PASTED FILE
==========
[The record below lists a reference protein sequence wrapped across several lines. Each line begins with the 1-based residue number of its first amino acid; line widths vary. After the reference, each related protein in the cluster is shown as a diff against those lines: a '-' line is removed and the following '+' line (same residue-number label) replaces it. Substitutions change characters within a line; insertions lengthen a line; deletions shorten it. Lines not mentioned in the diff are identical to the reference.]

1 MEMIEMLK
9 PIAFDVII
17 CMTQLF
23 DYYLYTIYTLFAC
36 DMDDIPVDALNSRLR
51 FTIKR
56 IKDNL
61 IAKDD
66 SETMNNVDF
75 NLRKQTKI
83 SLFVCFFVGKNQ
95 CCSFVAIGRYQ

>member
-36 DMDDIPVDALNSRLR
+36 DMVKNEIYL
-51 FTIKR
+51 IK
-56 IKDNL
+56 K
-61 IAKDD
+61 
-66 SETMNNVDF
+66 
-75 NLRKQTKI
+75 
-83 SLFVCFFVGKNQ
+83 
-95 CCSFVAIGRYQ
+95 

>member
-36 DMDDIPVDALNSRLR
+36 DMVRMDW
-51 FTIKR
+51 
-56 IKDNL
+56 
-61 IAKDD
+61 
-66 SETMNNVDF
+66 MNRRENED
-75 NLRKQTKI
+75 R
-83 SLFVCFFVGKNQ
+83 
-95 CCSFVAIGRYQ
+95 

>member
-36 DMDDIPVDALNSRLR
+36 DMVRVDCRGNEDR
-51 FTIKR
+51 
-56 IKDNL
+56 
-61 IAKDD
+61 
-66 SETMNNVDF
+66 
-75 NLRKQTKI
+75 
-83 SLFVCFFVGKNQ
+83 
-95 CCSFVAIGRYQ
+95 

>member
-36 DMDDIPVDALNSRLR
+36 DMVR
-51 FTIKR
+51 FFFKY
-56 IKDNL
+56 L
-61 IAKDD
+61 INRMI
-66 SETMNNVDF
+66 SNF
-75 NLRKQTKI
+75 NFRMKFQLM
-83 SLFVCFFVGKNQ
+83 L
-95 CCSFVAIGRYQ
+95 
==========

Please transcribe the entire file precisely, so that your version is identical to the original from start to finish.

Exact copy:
[The record below lists a reference protein sequence wrapped across several lines. Each line begins with the 1-based residue number of its first amino acid; line widths vary. After the reference, each related protein in the cluster is shown as a diff against those lines: a '-' line is removed and the following '+' line (same residue-number label) replaces it. Substitutions change characters within a line; insertions lengthen a line; deletions shorten it. Lines not mentioned in the diff are identical to the reference.]

1 MEMIEMLK
9 PIAFDVII
17 CMTQLF
23 DYYLYTIYTLFAC
36 DMDDIPVDALNSRLR
51 FTIKR
56 IKDNL
61 IAKDD
66 SETMNNVDF
75 NLRKQTKI
83 SLFVCFFVGKNQ
95 CCSFVAIGRYQ

>member
-36 DMDDIPVDALNSRLR
+36 DMVKNEIYL
-51 FTIKR
+51 IK
-56 IKDNL
+56 K
-61 IAKDD
+61 
-66 SETMNNVDF
+66 
-75 NLRKQTKI
+75 
-83 SLFVCFFVGKNQ
+83 
-95 CCSFVAIGRYQ
+95 

>member
-36 DMDDIPVDALNSRLR
+36 DMVRMDW
-51 FTIKR
+51 
-56 IKDNL
+56 
-61 IAKDD
+61 
-66 SETMNNVDF
+66 MNRRENED
-75 NLRKQTKI
+75 R
-83 SLFVCFFVGKNQ
+83 
-95 CCSFVAIGRYQ
+95 

>member
-36 DMDDIPVDALNSRLR
+36 DMVRVDCRGNEDR
-51 FTIKR
+51 
-56 IKDNL
+56 
-61 IAKDD
+61 
-66 SETMNNVDF
+66 
-75 NLRKQTKI
+75 
-83 SLFVCFFVGKNQ
+83 
-95 CCSFVAIGRYQ
+95 

>member
-36 DMDDIPVDALNSRLR
+36 DMVR
-51 FTIKR
+51 FFFKY
-56 IKDNL
+56 L
-61 IAKDD
+61 INRMI
-66 SETMNNVDF
+66 SNF
-75 NLRKQTKI
+75 NFRMKFQLM
-83 SLFVCFFVGKNQ
+83 L
-95 CCSFVAIGRYQ
+95 